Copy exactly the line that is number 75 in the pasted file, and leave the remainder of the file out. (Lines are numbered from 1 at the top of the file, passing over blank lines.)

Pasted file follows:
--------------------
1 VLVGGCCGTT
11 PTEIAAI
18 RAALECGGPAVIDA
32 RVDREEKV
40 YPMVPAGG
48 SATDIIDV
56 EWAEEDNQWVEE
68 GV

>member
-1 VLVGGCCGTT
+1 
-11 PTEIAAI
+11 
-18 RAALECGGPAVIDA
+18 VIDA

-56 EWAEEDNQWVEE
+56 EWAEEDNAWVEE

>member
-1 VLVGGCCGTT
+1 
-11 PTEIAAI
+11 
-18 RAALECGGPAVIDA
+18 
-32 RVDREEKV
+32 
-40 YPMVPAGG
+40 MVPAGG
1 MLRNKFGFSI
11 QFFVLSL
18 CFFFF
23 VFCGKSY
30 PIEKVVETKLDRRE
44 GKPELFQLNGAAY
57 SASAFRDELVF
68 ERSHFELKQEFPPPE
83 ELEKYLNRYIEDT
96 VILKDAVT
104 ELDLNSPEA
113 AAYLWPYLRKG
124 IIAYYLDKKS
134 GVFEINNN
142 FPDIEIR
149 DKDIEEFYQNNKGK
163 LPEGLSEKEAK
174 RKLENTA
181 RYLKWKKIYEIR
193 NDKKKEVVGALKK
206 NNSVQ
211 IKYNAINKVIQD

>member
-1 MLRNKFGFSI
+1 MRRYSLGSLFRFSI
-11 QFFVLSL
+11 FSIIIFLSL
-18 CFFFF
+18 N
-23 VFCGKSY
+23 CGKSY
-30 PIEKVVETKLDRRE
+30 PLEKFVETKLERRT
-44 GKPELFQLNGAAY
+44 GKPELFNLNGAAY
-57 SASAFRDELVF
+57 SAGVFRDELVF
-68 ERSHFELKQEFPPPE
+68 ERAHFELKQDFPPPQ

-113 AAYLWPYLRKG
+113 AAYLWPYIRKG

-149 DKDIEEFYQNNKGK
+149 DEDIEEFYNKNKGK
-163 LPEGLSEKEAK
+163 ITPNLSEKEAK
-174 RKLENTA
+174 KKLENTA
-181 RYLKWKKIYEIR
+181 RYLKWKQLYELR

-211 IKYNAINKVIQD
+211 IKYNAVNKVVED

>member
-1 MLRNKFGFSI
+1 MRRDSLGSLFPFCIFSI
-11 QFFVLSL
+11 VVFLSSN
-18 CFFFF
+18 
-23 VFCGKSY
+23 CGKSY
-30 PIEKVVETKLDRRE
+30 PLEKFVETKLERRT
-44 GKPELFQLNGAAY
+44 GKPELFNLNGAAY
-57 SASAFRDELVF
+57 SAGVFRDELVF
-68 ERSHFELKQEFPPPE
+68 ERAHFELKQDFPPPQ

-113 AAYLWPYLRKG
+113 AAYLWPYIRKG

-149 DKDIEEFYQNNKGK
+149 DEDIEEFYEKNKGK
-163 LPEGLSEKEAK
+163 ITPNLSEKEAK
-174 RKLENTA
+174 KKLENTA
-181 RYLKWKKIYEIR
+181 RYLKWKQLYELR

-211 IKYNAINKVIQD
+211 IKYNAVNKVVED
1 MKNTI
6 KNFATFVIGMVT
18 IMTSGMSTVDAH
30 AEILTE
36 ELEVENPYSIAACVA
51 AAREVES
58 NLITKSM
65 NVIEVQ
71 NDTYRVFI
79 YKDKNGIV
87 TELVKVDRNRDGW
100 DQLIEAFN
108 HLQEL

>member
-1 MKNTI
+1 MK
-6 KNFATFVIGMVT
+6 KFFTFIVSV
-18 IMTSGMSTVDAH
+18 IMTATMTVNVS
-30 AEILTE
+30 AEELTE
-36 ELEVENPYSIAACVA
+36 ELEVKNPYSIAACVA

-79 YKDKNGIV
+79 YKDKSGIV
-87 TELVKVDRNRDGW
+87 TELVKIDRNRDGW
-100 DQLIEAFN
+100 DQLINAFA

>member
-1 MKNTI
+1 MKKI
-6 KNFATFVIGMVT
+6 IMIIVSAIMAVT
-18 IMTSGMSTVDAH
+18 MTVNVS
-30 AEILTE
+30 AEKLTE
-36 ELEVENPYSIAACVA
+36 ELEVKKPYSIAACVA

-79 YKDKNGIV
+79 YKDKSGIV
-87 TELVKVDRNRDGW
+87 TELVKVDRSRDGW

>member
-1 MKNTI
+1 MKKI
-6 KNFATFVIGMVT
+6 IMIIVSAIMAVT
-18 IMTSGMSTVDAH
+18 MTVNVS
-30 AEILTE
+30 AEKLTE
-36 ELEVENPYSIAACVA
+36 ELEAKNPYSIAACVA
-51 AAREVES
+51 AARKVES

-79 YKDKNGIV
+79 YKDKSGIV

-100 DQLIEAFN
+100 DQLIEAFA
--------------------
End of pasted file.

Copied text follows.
+174 KKLENTA